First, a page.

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News Release

Hong Kong and Macau

What’s next with improved infrastructure – The future for the hotel market in Hong Kong and Macau

What are the implications to Hong Kong and Macau with the completion of the Hong Kong-Zhuhai-Macau Bridge?


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HONG KONG AND MACAU, 29 June 2016 – The Hong Kong-Zhuhai-Macau Bridge, which is scheduled for completion in 2017, is expected to be able to create mutual economic synergies among the three cities through their further collaboration. At a business luncheon hosted by AmCham Macau at St. Regis Macao in Cotai Central last Wednesday, Mr C K Lau, International Director and Head of Valuation Advisory Services in Asia at JLL, spoke on the topic: “What’s next with the improved infrastructure – The future landscape of the hotel market in Hong Kong and Macau”.

Referring to the increase in visitor arrivals between 2010 and 2015, Lau pointed out that about 70% of the growth in Macau was driven by visitors from mainland China using the Individual Visit Scheme (IVS), while for Hong Kong this figure stood at about 60%.  During the same period, the 5-year Compound Annual Growth Rate (CAGR) of total visitor arrivals in Hong Kong and Macau was 11% and 4% respectively, while the numbers of IVS mainland visitor arrivals in both places have registered double-digit growth at 14% and 12% respectively.

In terms of premium hotel markets, Lau summarized that Macau has a variety of comparative advantages over Hong Kong:

Firstly, the supply of hotel rooms in Macau continues to increase.  Currently there are about 18,000 High Tariff A hotel rooms in Hong Kong, accounting for around 24% of the total supply in the city.  Macau has surpassed Hong Kong with over 20,000 of five-star hotel rooms, making up about 65% of the total supply. The growth in hotel room supply in Macau is expected to remain higher than that of Hong Kong over the next three years.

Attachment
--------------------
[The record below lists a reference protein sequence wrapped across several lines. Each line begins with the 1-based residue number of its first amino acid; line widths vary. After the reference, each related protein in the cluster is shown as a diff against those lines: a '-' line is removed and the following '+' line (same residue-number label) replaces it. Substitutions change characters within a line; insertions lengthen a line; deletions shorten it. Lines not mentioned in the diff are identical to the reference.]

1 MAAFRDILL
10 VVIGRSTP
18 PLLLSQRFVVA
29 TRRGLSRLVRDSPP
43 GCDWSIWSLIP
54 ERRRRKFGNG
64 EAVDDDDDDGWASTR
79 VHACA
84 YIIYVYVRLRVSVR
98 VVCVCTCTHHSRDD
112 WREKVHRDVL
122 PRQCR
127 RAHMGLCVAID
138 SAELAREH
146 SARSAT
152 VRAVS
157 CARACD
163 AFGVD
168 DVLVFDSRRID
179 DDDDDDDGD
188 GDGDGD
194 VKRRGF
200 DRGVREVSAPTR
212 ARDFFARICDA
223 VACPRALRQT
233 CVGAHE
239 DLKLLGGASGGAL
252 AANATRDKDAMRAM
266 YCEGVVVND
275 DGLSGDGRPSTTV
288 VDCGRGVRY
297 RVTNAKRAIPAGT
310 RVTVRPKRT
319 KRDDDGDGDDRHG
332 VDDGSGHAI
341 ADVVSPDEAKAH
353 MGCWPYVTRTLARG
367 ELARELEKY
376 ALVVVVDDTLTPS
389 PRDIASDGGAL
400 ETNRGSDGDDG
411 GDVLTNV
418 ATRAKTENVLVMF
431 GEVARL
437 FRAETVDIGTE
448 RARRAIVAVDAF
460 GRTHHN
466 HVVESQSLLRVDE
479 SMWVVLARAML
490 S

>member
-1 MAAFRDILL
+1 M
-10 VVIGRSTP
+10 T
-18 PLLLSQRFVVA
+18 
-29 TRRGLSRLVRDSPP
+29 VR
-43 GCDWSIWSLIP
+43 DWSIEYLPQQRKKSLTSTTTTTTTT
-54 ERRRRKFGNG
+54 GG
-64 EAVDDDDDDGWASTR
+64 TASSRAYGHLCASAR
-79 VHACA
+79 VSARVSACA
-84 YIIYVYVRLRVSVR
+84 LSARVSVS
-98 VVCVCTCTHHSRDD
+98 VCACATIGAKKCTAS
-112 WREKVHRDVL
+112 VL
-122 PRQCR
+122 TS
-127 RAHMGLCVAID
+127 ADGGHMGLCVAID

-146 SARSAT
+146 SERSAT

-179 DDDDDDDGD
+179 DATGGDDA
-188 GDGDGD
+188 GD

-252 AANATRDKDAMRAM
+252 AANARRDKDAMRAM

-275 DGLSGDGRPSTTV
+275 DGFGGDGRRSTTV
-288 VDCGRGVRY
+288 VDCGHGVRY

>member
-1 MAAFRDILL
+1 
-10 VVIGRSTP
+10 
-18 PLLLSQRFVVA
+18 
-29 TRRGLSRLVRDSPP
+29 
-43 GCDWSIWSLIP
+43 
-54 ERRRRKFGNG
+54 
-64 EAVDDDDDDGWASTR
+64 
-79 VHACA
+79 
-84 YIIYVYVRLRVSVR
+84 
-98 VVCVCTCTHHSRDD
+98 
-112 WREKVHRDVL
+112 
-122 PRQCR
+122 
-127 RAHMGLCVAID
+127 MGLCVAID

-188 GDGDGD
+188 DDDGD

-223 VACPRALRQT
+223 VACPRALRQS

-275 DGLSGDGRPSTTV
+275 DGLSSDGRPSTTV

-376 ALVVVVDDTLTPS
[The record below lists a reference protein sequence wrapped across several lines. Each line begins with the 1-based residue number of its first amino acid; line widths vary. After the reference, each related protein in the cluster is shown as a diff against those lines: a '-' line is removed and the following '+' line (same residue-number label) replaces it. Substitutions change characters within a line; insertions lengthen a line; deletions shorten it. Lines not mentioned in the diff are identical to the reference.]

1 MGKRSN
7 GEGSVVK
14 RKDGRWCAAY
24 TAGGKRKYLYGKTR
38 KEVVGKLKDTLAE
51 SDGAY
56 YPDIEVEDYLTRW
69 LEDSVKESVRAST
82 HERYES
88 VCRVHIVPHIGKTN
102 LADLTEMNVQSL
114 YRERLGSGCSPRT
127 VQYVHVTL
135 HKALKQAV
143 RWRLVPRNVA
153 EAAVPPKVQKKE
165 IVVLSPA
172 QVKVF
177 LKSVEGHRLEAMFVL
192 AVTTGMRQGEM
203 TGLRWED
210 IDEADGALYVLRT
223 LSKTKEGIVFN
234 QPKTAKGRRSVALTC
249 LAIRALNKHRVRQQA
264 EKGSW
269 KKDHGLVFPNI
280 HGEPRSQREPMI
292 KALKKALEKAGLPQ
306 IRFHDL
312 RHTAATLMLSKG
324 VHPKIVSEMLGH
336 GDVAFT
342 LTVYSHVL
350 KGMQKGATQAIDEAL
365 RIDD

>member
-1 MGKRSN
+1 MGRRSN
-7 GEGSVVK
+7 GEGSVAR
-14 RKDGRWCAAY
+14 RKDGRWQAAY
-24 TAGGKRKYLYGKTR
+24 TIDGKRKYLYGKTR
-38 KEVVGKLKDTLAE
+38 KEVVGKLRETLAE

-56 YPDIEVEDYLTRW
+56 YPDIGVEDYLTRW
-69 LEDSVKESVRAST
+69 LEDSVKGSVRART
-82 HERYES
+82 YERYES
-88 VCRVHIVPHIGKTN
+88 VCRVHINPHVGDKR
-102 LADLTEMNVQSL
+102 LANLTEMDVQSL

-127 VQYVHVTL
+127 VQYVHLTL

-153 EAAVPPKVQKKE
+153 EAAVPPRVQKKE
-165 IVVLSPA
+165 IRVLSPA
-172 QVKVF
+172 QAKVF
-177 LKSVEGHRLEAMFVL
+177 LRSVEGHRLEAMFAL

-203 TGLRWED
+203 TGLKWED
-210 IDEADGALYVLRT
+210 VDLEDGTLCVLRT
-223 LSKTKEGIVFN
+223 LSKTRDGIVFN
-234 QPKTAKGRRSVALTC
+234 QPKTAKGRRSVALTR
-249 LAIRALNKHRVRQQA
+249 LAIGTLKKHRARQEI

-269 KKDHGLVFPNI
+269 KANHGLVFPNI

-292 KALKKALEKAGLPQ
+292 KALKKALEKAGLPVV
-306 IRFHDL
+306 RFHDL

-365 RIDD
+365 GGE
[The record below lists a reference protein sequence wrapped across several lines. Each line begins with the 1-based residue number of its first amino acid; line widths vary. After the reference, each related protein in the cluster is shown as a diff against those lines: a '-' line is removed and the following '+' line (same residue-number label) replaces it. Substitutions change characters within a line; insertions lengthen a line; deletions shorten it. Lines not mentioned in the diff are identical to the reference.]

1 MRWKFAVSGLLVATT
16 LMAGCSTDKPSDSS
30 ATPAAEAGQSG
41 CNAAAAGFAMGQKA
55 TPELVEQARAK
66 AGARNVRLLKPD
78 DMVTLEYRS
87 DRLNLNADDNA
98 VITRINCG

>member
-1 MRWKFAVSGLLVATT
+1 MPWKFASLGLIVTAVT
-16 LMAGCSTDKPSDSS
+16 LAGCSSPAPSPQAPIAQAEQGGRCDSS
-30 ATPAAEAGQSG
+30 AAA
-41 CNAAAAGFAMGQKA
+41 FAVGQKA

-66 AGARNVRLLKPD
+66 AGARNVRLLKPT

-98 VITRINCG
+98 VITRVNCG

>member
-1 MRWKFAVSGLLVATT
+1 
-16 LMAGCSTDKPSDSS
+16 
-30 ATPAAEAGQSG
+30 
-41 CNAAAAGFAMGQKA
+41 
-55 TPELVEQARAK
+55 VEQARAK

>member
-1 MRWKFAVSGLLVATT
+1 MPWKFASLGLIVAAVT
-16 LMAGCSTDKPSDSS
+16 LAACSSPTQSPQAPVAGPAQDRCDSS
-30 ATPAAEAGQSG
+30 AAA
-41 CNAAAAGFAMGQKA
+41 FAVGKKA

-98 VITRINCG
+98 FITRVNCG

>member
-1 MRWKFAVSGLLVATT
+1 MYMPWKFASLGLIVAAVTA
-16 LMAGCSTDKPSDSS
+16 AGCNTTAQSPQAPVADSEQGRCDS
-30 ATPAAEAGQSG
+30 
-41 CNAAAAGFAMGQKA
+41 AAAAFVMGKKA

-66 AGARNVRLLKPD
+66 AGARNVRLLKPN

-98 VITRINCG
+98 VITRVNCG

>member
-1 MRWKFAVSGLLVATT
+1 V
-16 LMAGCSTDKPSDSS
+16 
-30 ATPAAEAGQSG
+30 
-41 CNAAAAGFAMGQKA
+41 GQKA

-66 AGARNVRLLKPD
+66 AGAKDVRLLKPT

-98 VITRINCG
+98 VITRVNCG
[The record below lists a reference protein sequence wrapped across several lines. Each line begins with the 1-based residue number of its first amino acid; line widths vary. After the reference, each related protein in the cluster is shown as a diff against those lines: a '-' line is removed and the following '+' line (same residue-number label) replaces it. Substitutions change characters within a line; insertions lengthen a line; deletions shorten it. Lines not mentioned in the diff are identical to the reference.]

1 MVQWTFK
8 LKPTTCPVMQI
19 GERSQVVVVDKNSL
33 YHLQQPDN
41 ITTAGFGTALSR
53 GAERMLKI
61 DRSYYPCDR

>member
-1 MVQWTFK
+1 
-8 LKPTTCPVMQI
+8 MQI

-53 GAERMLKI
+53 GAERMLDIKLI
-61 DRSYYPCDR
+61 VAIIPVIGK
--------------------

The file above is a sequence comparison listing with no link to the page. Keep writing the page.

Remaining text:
Secondly, the current average room rate of five-star hotels is significantly lower in Macau than Hong Kong; at around 80% of the price, this makes Macau more attractive to visitors.  In fact, the gap between Hong Kong and Macau’s achieved average room rates has narrowed in the last few years.  In 2010, Macau’s hotel revenue was only about 60% of Hong Kong’s, but in 2015 that figure had increased to 70%.  

Thirdly, the average size of hotel rooms in Macau is larger and the facilities are more comprehensive when compared to those in Hong Kong.  As Macau can offer greater flexibility of accommodation to travellers visiting Hong Kong and Macau, it is worth watching whether the current trend of visitors taking Hong Kong as a base to visit Macau will reverse in the future. 

“In terms of the time and costs involved in travelling between Hong Kong and Macau, the completion of the Hong Kong-Zhuhai-Macau Bridge will bring about new challenges to ferry and helicopter operators as well as their associated facilities.  Based on the proposed fees previously announced for using the Bridge, it will cost HK$100-200 per trip for private cars and HK$200-300 for cargo vans, while it will reduce travel time to less than an hour.  According to government statistics released in 2008, the estimated number of visitors using the bridge to travel between Hong Kong and Macau will reach approximately 18 million in 2020.  Road will become the dominant mode of transport between the two cities and the number of visitors using the bridge will make up about 70% of the total number of visitors travelling the route,” Lau said.

“Whether the new infrastructure can bring about new opportunities depends on how well Hong Kong and Macau can work together to enhance the effectiveness of related facilities such as shuttle bus schedules, provision of parking spaces for private cars, coaches or private buses.  Developers may explore the potential of new development areas and areas close to infrastructure-related projects.  The earlier the Hong Kong and Macau governments can collaborate, the more synergies the two cities can create,” Lau concluded.